Happy Thursday and welcome to my stop on the blog blitz for ONE STEP FURTHER! I’m so excited to shine a spotlight on this wonderful book for you today, PLUS give you a chance to win a print copy!
One Step Further: My Story of Math, the Moon, and a Lifelong Mission by Katherine G. Johnson, Joylette Hylick, Katherine G. Moore, Charnelle Pinkney Barlow
Published on January 5, 2021 by National Geographic Kids
Genres: Middle Grade, Non-Fiction, History, Science and Technology
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This inspirational picture book reveals what is was like for a young black mother of three to navigate the difficult world of the 1950s and 60s and to succeed in an unwelcoming industry to become one of the now legendary "hidden figures" of NASA computing and space research.
Johnson''s own empowering narrative is complemented by the recollections of her two daughters about their mother''s work and insights about how she illuminated their paths, including one daughter''s fight for civil rights and another''s journey to become a NASA mathematician herself. The narrative gracefully weaves together Johnson''s personal story, her influence on her daughters'' formative years, her and her daughters'' fight for civil rights, and her lasting impact on NASA and space exploration. Filled with personal reflections, exclusive family archival photos, and striking illustrations, readers will be immersed in this deeply personal portrayal of female empowerment, women in STEM, and the breaking down of race barriers across generations. Historical notes, photo/illustration notes, and a time line put the story into historical and modern-day context.
The inspirational tale of Johnson''s perseverance is both intimate and global, showcasing the drive of each generation to push one step further than the last. With its evocative family album-style format and novel approach to storytelling, One Step Further is sure to inspire the next generation of rising stars.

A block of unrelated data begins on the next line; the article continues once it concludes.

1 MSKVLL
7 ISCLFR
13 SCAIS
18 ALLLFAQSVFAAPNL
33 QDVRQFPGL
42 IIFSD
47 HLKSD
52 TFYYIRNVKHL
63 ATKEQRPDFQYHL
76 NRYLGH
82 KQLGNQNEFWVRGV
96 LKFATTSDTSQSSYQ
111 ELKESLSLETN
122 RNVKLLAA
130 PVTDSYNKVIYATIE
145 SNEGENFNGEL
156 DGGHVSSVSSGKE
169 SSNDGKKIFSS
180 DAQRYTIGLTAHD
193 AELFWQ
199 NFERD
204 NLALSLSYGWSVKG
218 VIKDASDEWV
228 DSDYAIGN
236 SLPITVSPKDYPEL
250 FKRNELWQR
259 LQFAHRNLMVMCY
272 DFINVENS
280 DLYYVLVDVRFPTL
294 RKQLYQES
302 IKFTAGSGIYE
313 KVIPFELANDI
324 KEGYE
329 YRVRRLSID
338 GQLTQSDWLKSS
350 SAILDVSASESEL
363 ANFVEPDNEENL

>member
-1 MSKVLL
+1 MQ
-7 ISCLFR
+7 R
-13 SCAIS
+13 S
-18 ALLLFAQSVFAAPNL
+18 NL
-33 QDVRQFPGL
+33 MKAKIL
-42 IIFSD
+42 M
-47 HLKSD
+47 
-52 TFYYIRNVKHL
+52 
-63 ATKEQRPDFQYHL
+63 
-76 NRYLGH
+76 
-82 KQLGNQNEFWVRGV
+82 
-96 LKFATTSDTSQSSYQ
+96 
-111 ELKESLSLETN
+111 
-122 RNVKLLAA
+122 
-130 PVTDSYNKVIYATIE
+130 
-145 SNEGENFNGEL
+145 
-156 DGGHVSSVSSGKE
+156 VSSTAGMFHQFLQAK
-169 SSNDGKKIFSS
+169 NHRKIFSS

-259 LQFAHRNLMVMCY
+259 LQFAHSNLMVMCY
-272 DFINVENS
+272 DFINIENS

Enter here to win a print copy of ONE STEP FURTHER!
Katherine Johnson was an American mathematician whose calculations of orbital mechanics as a NASA employee were critical to the success of the first and subsequent U.S. crewed spaceflights. She calculated and analyzed the flight paths of many spacecraft during her more than three decades with the U.S. space program, and her work helped send astronauts to the moon. She died on February 24, 2020.
Joylette Goble Hylick and Katherine Goble Moore grew up during the space race of the 1960s but never fully grasped their mother’s role in it until years later. Hylick graduated from Hampton University and received a Master’s at Drexel University. She followed in her mother’s footsteps, working at NASA as a mathematician before taking a job with Lockheed Martin as a Senior Requirements Engineer. She lives today in Mount Laurel, New Jersey. After attending Bennett College and Hampton University, and receiving a Masters of Science in Information Systems from Montclair State University (formerly Montclair State College), Moore spent 33 years working in public education as an educator and guidance counselor in New Jersey. She currently resides in Greensboro, North Carolina.
CHARNELLE PINKNEY BARLOW, granddaughter of Caldecott-winning illustrator Jerry Pinkney, was surrounded by art as a child. Her passion for illustration grew after being introduced to the world of watercolors. She received her BFA in Illustration from the University of the Arts in Philadelphia and her MFA in Illustration as Visual Essay from the School of Visual Arts in New York City.
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What do you think about One Step Further? Have you added it to your tbr yet? Let me know in the comments and have a splendiferous day!
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